Every day it is always there and always marked: My skin in relation to my language at the moment, my language in relation to the place I am in, and my accent in relation to an assumed history. All of this causes nothing but confusion from an outsider, and it is astounding how many outsiders there are, who cannot begin to debunk my identity and my history and how I came to be such a bundle of trilingual, cross cultural characteristics.

Society enjoys boxes and labels and nothing fluid crossing in and out. It is hard for people to wrap their mind around a person who can travel in and out of a giant Venn diagram, and the sentiment towards it is that it is a very messy, confusing thing to be.

There is a Chinese saying that women are like water, and I believe that exemplifies how mixed people are. I am a confusing fluidity, and if society takes that negatively then so be it. Embracing that otherness and being branded as an outsider in a negative fashion? No, I take that in a reverse fashion.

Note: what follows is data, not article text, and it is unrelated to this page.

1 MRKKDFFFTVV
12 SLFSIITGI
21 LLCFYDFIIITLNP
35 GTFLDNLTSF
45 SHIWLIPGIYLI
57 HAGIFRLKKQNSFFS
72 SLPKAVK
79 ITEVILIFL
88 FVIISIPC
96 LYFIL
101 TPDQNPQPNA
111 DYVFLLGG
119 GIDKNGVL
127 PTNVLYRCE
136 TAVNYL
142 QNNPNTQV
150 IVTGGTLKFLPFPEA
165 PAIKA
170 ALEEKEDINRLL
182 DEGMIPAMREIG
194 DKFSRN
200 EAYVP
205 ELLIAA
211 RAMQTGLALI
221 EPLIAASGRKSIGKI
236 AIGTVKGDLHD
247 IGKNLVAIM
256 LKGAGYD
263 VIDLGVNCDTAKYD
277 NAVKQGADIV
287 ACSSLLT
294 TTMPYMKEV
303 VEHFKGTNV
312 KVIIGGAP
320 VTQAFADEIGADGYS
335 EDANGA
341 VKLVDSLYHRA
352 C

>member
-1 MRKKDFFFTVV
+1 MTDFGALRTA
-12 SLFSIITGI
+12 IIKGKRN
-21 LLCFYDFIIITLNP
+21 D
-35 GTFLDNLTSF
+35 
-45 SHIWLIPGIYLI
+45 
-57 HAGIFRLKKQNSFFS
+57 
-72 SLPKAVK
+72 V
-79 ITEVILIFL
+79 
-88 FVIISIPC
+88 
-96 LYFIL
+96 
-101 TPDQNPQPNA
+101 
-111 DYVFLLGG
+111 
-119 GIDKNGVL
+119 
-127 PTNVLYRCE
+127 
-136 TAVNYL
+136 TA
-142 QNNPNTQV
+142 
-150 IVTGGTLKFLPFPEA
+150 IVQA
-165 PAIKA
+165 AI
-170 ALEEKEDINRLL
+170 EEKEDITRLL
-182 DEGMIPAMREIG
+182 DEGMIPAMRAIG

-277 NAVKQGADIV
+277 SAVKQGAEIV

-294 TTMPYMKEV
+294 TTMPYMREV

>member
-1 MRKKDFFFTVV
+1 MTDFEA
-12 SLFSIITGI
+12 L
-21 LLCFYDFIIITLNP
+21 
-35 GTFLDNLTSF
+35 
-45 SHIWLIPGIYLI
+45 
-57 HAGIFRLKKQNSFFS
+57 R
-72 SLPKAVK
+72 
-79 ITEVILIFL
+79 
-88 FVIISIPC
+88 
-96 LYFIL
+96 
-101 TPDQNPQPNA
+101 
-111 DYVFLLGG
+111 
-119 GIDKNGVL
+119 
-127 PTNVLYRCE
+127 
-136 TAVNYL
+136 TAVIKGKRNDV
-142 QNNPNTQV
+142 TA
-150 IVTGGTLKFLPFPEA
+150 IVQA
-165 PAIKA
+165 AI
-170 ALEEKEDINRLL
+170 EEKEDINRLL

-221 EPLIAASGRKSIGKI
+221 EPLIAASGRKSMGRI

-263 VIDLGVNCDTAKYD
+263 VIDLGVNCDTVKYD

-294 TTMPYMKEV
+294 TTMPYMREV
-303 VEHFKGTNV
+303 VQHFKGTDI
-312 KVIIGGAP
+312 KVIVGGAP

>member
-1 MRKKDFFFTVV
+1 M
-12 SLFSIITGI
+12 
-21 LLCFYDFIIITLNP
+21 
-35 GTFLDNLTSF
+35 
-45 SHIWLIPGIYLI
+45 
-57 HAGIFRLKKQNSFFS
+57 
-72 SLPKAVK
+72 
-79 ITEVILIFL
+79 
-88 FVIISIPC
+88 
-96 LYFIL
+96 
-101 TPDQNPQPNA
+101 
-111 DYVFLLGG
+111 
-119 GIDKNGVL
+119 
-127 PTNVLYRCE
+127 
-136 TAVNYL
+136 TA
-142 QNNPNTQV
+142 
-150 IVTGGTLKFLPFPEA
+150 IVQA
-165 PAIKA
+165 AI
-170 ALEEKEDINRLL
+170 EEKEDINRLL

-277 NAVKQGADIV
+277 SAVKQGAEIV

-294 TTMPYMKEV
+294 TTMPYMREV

Those who imply my identity should be confusing are the confused ones, and those who do not understand and see this as an impediment are the ones who should reevaluate their preconceived and preset notions. I have concluded that I will never be confused about my identity.

My language has made me and brought me across countries and cultures and continues to move me, and hand in hand with that, my physical traits do not add or diminish anything to my true self or my language. With this conviction I will force the security out of pre-set simple ideals and of uncomplicated and pre-defined boxes with which our language and identity is forced into. Ultimately, I have one personal language, Chilean[sometimes Mexican]Spanish-[Texan]English-Spanglish, because it defines my own personhood, which is never confusing to me.

* See, the world tends to see all Hispanics/Latinos as being Mexican, and alliterations are easy.